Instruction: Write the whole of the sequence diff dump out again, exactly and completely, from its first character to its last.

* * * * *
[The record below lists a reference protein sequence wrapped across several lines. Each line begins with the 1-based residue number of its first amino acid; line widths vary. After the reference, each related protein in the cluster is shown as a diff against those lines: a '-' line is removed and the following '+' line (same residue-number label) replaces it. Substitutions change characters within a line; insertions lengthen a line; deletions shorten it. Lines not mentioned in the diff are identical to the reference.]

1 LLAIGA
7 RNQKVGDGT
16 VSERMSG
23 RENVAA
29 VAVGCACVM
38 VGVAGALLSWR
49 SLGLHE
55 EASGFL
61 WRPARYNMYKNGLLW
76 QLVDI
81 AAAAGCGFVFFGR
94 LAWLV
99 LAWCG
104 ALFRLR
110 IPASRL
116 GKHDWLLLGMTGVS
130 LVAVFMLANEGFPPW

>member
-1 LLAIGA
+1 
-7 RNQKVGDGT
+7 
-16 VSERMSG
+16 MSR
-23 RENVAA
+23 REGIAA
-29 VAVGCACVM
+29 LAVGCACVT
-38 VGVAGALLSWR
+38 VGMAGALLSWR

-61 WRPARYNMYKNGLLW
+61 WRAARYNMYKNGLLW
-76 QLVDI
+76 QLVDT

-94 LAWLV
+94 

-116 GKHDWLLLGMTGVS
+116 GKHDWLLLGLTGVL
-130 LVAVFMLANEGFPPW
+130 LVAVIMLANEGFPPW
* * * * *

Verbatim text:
[The record below lists a reference protein sequence wrapped across several lines. Each line begins with the 1-based residue number of its first amino acid; line widths vary. After the reference, each related protein in the cluster is shown as a diff against those lines: a '-' line is removed and the following '+' line (same residue-number label) replaces it. Substitutions change characters within a line; insertions lengthen a line; deletions shorten it. Lines not mentioned in the diff are identical to the reference.]

1 LLAIGA
7 RNQKVGDGT
16 VSERMSG
23 RENVAA
29 VAVGCACVM
38 VGVAGALLSWR
49 SLGLHE
55 EASGFL
61 WRPARYNMYKNGLLW
76 QLVDI
81 AAAAGCGFVFFGR
94 LAWLV
99 LAWCG
104 ALFRLR
110 IPASRL
116 GKHDWLLLGMTGVS
130 LVAVFMLANEGFPPW

>member
-1 LLAIGA
+1 
-7 RNQKVGDGT
+7 
-16 VSERMSG
+16 MSR
-23 RENVAA
+23 REGIAA
-29 VAVGCACVM
+29 LAVGCACVT
-38 VGVAGALLSWR
+38 VGMAGALLSWR

-61 WRPARYNMYKNGLLW
+61 WRAARYNMYKNGLLW
-76 QLVDI
+76 QLVDT

-94 LAWLV
+94 

-116 GKHDWLLLGMTGVS
+116 GKHDWLLLGLTGVL
-130 LVAVFMLANEGFPPW
+130 LVAVIMLANEGFPPW